OUP user menu

Randomized trial to determine the effect of nebivolol on mortality and cardiovascular hospital admission in elderly patients with heart failure (SENIORS)

Marcus D. Flather, Marcelo C. Shibata, Andrew J.S. Coats, Dirk J. Van Veldhuisen, Aleksandr Parkhomenko, Joszef Borbola, Alain Cohen-Solal, Dan Dumitrascu, Roberto Ferrari, Philippe Lechat, Jordi Soler-Soler, Luigi Tavazzi, Lenka Spinarova, Jiri Toman, Michael Böhm, Stefan D. Anker, Simon G. Thompson, Philip A. Poole-Wilson
DOI: http://dx.doi.org/10.1093/eurheartj/ehi115 215-225 First published online: 10 January 2005


Aims Large randomized trials have shown that beta-blockers reduce mortality and hospital admissions in patients with heart failure. The effects of beta-blockers in elderly patients with a broad range of left ventricular ejection fraction are uncertain. The SENIORS study was performed to assess effects of the beta-blocker, nebivolol, in patients ≥70 years, regardless of ejection fraction.

Methods and results We randomly assigned 2128 patients aged ≥70 years with a history of heart failure (hospital admission for heart failure within the previous year or known ejection fraction ≤35%), 1067 to nebivolol (titrated from 1.25 mg once daily to 10 mg once daily), and 1061 to placebo. The primary outcome was a composite of all cause mortality or cardiovascular hospital admission (time to first event). Analysis was by intention to treat. Mean duration of follow-up was 21 months. Mean age was 76 years (SD 4.7), 37% were female, mean ejection fraction was 36% (with 35% having ejection fraction >35%), and 68% had a prior history of coronary heart disease. The mean maintenance dose of nebivolol was 7.7 mg and of placebo 8.5 mg. The primary outcome occurred in 332 patients (31.1%) on nebivolol compared with 375 (35.3%) on placebo [hazard ratio (HR) 0.86, 95% CI 0.74–0.99; P=0.039]. There was no significant influence of age, gender, or ejection fraction on the effect of nebivolol on the primary outcome. Death (all causes) occurred in 169 (15.8%) on nebivolol and 192 (18.1%) on placebo (HR 0.88, 95% CI 0.71–1.08; P=0.21).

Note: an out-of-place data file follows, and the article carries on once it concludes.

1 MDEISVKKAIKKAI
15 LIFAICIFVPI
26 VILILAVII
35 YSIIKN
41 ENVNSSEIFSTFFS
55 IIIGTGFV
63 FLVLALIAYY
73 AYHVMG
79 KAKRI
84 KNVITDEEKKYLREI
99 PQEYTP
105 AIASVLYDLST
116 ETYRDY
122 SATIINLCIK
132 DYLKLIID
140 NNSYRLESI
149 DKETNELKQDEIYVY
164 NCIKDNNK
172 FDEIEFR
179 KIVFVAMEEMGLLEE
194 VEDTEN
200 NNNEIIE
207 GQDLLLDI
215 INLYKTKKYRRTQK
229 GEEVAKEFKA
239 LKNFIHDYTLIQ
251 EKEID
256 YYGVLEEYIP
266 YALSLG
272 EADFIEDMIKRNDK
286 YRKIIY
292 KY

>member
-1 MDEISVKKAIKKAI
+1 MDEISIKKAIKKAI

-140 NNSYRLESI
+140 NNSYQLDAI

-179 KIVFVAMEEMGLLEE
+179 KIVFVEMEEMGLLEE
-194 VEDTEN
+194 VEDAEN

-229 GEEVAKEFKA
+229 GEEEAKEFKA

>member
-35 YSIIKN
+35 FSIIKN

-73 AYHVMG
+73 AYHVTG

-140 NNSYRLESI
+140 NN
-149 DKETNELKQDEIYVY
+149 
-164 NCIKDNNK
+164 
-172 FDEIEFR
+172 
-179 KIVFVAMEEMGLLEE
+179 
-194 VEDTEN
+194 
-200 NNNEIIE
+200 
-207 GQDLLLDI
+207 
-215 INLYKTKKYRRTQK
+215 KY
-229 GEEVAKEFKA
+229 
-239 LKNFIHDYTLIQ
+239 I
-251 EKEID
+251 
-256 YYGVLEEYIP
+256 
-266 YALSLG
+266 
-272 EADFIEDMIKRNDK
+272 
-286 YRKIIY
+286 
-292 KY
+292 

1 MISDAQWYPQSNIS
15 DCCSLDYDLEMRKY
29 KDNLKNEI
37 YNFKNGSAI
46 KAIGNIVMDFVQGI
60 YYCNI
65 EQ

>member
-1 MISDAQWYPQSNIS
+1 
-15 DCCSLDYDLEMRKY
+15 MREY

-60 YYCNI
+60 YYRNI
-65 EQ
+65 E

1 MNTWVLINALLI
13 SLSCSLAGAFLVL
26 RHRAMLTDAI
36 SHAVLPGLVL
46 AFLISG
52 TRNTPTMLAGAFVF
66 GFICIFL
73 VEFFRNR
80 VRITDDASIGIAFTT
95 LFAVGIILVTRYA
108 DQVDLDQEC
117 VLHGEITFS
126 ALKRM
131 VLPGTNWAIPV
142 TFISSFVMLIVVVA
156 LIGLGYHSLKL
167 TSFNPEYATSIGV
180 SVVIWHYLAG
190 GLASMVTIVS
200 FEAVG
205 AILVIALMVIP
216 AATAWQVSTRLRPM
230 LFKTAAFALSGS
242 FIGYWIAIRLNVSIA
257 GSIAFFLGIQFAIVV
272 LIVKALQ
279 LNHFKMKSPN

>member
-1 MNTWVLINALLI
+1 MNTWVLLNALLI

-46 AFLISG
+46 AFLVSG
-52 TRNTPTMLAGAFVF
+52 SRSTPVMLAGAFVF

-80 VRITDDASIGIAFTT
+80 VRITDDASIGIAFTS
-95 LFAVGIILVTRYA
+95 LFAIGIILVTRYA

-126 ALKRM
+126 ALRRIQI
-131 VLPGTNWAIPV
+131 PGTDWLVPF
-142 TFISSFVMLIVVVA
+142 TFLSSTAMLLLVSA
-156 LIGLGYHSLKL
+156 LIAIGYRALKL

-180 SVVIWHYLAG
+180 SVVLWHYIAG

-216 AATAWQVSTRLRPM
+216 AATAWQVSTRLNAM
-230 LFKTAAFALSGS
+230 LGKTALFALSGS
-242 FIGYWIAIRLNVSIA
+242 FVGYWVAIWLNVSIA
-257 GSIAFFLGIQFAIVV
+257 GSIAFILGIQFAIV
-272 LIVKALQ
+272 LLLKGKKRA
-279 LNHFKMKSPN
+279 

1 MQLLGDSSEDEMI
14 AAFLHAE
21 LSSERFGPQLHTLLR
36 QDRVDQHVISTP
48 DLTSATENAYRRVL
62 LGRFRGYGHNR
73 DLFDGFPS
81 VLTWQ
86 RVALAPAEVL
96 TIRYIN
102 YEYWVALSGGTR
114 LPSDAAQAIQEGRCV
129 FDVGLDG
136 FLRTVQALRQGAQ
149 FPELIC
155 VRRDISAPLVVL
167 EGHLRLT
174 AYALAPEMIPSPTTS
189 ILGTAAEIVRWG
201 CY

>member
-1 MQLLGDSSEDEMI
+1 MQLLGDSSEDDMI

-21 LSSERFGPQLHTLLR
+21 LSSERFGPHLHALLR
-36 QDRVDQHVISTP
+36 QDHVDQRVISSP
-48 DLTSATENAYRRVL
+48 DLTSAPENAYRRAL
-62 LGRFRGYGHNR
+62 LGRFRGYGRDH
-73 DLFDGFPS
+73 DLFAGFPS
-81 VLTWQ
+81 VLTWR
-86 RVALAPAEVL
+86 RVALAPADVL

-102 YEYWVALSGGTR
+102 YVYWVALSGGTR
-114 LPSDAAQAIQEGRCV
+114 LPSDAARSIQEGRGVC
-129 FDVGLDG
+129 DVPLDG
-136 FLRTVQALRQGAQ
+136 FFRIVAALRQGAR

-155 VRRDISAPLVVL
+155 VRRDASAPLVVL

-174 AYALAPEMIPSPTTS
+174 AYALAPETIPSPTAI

Conclusion Nebivolol, a beta-blocker with vasodilating properties, is an effective and well-tolerated treatment for heart failure in the elderly.

  • Heart failure
  • Elderly
  • Beta-blocker
  • Nebivolol
  • Randomized trial
  • Ejection fraction

See page 203 for the editorial comment on this article (doi:10.1093/eurheartj/ehi118)


Heart failure is a common syndrome with disabling symptoms and a poor prognosis. In Europe, 1% of persons are affected, with both incidence and prevalence increasing sharply with age.13 The condition accounts for 2% of all healthcare spending.4 Heart failure is usually associated with impaired systolic ventricular function (heart failure with a large heart and decreased ejection fraction) but may also present with preserved systolic ventricular function (normal sized heart and near-normal ejection fraction).5 This latter entity is more common in the elderly.6

Heart failure is characterized by changes in many neurohormonal mechanisms, but notably activation of the sympathetic and renin–angiotensin–aldosterone systems. Inhibition of these two systems is the mainstay of current treatment.7 Beta-blockers have been shown to reduce adrenergic drive, improve autonomic balance, and reduce ventricular wall stress.8,9 Several large randomized trials and meta-analyses have shown that in patients with a low ejection fraction, beta-blockers reduce hospital admissions for worsening heart failure and the risk of death by ∼30%.1014